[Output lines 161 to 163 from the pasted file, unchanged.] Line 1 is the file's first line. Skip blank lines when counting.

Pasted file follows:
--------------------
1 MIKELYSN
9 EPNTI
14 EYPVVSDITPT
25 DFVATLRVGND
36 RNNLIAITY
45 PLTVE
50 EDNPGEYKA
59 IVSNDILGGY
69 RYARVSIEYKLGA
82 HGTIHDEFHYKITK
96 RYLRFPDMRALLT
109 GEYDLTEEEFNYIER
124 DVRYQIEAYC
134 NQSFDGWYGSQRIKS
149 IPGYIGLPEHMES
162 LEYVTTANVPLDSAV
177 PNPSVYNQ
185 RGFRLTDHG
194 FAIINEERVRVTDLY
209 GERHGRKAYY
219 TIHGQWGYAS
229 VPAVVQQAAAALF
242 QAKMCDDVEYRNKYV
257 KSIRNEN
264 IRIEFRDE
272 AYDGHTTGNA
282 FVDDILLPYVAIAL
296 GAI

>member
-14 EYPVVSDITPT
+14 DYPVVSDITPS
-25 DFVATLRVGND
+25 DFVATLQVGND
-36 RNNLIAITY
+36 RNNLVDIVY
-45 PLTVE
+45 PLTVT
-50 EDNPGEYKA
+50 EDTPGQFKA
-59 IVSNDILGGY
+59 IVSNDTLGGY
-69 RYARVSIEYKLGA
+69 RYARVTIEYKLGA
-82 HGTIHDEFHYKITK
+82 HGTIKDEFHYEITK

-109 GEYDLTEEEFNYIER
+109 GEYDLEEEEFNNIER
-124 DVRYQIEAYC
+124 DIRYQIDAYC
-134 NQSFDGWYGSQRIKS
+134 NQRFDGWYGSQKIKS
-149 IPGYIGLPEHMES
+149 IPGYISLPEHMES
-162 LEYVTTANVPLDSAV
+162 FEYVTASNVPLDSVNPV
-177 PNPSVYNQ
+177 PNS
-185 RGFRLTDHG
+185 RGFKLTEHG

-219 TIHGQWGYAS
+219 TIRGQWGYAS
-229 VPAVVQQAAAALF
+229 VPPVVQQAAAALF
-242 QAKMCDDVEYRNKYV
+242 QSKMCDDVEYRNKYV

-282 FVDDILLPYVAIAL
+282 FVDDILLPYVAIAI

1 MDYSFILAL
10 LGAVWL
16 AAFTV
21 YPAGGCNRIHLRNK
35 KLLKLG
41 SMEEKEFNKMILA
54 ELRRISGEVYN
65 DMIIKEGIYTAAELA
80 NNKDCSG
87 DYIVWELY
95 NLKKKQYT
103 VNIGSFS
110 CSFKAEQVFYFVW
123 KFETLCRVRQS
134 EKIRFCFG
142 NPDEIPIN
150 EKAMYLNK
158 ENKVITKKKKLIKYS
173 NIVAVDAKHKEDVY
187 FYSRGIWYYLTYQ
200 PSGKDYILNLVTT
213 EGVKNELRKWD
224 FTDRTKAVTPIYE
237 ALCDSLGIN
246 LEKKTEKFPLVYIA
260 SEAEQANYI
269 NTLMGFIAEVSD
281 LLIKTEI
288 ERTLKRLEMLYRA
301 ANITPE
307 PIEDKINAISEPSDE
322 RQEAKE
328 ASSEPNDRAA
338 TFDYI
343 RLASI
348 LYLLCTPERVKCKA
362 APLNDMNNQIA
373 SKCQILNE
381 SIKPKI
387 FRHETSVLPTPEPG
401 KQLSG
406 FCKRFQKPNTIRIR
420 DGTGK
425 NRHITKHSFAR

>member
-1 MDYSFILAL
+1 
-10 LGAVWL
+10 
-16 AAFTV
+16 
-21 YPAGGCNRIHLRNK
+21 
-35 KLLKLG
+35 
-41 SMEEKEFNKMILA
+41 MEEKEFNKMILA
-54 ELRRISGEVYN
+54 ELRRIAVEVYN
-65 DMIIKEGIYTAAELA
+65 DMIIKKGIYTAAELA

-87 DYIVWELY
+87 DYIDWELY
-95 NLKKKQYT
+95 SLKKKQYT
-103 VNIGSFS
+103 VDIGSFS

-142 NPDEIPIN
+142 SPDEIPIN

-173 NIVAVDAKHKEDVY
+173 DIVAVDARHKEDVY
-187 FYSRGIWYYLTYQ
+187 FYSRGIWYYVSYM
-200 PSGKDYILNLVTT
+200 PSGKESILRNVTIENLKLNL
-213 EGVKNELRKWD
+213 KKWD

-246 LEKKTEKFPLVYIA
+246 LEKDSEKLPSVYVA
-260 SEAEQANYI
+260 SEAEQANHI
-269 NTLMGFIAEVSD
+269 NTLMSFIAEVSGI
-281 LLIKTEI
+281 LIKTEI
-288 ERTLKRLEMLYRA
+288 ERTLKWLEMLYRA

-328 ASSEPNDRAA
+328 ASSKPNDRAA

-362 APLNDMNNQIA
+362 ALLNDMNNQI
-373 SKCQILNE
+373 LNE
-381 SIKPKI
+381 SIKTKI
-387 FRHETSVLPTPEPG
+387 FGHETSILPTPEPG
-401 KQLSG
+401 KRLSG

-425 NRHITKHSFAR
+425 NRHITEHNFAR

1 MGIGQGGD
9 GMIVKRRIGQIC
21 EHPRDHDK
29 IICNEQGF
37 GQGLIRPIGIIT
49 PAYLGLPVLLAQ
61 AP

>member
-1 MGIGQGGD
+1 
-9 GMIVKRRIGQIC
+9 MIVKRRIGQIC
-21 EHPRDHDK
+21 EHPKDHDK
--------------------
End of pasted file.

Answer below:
-381 SIKPKI
+381 SIKTKI
-387 FRHETSVLPTPEPG